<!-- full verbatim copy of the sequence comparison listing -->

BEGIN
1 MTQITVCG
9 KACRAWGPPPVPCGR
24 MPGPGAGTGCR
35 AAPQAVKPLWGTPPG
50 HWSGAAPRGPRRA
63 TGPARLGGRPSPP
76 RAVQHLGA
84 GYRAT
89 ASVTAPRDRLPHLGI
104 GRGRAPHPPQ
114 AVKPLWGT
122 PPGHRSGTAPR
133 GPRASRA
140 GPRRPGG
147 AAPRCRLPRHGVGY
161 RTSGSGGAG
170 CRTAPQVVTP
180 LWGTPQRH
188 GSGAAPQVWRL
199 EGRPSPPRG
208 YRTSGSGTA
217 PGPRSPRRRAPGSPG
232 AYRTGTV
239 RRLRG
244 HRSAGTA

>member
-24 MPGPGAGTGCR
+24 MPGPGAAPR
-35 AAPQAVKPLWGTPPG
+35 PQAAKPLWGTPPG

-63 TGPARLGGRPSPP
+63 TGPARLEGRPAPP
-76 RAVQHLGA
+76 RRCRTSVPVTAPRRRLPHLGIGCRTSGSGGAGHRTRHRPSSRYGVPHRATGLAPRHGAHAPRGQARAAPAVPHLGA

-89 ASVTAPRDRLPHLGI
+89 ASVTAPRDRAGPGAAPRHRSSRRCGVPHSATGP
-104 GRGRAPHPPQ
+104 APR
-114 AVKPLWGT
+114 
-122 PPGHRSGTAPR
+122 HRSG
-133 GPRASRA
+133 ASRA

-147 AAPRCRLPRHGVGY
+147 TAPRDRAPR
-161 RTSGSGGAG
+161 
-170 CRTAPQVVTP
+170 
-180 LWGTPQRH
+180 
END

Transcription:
1 MTQITVCG
9 KACRAWGPPPVPCGR
24 MPGPGAGTGCR
35 AAPQAVKPLWGTPPG
50 HWSGAAPRGPRRA
63 TGPARLGGRPSPP
76 RAVQHLGA
84 GYRAT
89 ASVTAPRDRLPHLGI
104 GRGRAPHPPQ
114 AVKPLWGT
122 PPGHRSGTAPR
133 GPRASRA
140 GPRRPGG
147 AAPRCRLPRHGVGY
161 RTSGSGGAG
170 CRTAPQVVTP
180 LWGTPQRH
188 GSGAAPQVWRL
199 EGRPSPPRG
208 YRTSGSGTA
217 PGPRSPRRRAPGSPG
232 AYRTGTV
239 RRLRG
244 HRSAGTA

>member
-24 MPGPGAGTGCR
+24 MPGPGAAPR
-35 AAPQAVKPLWGTPPG
+35 PQAAKPLWGTPPG

-63 TGPARLGGRPSPP
+63 TGPARLEGRPAPP
-76 RAVQHLGA
+76 RRCRTSVPVTAPRRRLPHLGIGCRTSGSGGAGHRTRHRPSSRYGVPHRATGLAPRHGAHAPRGQARAAPAVPHLGA

-89 ASVTAPRDRLPHLGI
+89 ASVTAPRDRAGPGAAPRHRSSRRCGVPHSATGP
-104 GRGRAPHPPQ
+104 APR
-114 AVKPLWGT
+114 
-122 PPGHRSGTAPR
+122 HRSG
-133 GPRASRA
+133 ASRA

-147 AAPRCRLPRHGVGY
+147 TAPRDRAPR
-161 RTSGSGGAG
+161 
-170 CRTAPQVVTP
+170 
-180 LWGTPQRH
+180 